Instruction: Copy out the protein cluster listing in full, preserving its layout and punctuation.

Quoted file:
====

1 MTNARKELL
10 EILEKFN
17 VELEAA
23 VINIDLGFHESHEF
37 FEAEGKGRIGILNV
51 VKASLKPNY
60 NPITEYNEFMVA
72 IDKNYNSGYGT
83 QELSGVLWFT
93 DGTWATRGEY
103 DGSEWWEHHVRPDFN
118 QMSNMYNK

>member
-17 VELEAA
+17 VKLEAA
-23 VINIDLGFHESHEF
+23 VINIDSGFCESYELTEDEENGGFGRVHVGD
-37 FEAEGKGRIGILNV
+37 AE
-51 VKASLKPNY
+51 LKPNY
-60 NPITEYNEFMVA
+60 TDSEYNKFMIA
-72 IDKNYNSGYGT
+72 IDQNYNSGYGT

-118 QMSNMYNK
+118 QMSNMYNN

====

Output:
1 MTNARKELL
10 EILEKFN
17 VELEAA
23 VINIDLGFHESHEF
37 FEAEGKGRIGILNV
51 VKASLKPNY
60 NPITEYNEFMVA
72 IDKNYNSGYGT
83 QELSGVLWFT
93 DGTWATRGEY
103 DGSEWWEHHVRPDFN
118 QMSNMYNK

>member
-17 VELEAA
+17 VKLEAA
-23 VINIDLGFHESHEF
+23 VINIDSGFCESYELTEDEENGGFGRVHVGD
-37 FEAEGKGRIGILNV
+37 AE
-51 VKASLKPNY
+51 LKPNY
-60 NPITEYNEFMVA
+60 TDSEYNKFMIA
-72 IDKNYNSGYGT
+72 IDQNYNSGYGT

-118 QMSNMYNK
+118 QMSNMYNN